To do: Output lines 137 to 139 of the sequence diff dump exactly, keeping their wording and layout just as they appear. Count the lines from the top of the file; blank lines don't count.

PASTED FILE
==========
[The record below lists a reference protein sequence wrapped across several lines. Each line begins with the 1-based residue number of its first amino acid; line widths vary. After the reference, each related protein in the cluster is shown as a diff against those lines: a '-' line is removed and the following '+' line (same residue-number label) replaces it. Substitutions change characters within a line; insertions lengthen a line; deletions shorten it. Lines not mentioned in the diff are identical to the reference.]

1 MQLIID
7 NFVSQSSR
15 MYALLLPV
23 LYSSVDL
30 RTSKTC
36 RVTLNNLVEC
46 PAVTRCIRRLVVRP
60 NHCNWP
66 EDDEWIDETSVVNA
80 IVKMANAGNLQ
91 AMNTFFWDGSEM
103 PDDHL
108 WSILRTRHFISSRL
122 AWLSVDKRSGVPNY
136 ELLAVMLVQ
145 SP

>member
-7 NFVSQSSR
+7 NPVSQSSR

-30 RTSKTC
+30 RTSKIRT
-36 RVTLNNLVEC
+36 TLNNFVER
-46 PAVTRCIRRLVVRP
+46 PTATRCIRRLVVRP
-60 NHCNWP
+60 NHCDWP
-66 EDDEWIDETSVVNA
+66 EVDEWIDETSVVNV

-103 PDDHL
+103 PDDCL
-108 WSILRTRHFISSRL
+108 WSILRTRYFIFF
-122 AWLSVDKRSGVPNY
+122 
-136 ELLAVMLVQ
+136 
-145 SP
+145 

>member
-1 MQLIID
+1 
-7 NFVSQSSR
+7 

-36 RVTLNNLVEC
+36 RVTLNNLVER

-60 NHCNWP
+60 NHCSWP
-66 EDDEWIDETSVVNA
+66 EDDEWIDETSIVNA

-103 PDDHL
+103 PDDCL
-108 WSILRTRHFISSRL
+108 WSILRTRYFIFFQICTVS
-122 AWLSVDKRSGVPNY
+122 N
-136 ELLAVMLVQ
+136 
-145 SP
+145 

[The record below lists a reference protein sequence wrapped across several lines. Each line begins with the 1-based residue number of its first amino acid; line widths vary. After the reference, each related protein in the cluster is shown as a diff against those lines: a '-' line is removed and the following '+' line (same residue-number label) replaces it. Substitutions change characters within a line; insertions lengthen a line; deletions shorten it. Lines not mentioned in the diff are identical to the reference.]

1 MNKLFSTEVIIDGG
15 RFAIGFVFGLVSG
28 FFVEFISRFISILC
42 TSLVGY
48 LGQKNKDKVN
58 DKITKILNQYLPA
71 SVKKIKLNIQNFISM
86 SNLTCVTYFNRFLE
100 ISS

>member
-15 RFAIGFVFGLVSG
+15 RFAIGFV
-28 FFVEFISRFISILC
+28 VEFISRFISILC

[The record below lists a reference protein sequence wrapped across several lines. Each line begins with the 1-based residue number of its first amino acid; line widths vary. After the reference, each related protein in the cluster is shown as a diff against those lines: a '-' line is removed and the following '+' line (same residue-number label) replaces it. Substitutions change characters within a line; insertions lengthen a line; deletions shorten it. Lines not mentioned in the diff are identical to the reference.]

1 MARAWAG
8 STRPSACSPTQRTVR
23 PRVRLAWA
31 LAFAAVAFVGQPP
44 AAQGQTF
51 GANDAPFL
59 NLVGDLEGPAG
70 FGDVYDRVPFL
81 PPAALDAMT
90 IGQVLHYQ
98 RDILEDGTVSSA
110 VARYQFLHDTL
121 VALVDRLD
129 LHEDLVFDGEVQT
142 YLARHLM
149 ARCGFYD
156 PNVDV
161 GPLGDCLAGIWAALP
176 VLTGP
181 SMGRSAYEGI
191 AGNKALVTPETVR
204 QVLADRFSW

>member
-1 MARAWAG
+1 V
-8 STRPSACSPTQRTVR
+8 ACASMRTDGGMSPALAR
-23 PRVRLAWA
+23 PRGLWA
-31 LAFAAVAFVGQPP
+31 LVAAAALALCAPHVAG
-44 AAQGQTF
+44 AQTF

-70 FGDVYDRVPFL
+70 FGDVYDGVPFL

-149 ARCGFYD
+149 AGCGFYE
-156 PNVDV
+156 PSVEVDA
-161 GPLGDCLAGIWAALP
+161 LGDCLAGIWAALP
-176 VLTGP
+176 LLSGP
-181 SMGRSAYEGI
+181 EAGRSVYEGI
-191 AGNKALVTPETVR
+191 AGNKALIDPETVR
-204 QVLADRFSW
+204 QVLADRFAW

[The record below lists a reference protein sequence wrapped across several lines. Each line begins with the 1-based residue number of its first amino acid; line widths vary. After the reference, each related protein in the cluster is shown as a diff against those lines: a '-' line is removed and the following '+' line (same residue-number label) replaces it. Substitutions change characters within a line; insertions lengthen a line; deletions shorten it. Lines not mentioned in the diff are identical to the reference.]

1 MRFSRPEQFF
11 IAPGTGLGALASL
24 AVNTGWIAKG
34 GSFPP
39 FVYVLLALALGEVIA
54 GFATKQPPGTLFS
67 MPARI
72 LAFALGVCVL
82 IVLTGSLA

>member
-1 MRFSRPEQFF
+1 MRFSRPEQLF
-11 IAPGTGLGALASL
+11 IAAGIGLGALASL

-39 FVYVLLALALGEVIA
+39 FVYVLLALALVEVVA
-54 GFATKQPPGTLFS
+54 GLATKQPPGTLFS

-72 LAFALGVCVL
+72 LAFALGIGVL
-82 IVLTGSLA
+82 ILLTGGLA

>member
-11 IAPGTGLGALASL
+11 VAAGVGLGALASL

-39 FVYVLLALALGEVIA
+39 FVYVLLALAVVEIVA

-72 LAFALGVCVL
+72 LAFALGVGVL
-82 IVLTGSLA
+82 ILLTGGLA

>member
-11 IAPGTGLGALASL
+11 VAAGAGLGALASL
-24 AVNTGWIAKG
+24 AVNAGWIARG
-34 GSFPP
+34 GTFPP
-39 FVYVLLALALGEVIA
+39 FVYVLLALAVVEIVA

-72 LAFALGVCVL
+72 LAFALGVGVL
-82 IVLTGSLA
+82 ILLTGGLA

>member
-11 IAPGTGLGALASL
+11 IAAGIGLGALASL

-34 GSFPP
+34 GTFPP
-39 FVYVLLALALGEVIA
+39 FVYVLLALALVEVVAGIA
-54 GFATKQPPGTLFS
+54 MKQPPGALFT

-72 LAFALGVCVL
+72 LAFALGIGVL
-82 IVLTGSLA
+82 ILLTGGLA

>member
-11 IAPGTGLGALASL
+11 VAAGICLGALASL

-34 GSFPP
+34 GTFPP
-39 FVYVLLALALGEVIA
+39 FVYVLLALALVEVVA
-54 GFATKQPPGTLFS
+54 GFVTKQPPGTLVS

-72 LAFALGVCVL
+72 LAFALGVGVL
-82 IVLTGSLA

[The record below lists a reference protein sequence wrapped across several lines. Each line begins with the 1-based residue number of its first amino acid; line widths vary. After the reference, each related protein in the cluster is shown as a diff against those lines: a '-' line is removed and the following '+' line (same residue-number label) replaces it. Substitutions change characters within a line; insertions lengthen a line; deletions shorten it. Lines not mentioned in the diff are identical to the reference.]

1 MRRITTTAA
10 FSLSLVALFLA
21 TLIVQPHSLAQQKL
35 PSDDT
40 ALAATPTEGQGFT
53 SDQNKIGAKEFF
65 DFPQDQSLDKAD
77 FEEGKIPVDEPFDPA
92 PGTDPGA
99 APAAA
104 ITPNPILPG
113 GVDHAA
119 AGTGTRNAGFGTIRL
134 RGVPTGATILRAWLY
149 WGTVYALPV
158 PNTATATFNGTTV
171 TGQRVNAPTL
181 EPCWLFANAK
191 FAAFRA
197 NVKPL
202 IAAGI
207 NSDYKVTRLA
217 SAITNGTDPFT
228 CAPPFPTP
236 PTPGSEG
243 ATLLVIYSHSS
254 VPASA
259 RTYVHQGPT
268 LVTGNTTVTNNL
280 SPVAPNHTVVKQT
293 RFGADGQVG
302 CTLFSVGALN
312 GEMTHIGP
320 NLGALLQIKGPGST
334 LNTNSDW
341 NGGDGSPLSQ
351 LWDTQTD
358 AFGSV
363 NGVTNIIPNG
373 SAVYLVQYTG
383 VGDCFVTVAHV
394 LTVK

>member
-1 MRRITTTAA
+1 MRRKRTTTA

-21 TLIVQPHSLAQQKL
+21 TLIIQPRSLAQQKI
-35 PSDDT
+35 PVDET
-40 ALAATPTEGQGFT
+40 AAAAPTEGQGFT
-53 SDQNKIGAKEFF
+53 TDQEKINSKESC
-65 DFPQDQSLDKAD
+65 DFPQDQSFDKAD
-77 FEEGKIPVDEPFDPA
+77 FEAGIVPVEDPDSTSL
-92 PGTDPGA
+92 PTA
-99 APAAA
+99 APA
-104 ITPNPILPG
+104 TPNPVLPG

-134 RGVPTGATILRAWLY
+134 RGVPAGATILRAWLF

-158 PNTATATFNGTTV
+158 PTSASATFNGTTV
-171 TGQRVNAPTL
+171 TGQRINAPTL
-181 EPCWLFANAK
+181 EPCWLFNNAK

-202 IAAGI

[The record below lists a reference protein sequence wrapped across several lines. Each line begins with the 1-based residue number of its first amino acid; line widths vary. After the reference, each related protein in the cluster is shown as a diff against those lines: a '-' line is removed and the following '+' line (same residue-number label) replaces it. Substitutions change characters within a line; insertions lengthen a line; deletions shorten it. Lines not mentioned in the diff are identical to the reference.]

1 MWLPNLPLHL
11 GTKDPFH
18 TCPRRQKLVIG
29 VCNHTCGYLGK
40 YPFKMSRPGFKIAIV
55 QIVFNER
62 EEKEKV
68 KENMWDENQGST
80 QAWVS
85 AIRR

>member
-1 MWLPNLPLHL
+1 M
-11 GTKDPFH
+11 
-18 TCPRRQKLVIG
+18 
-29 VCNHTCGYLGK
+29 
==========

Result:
>member
-1 MRFSRPEQFF
+1 MRFSRPEQLF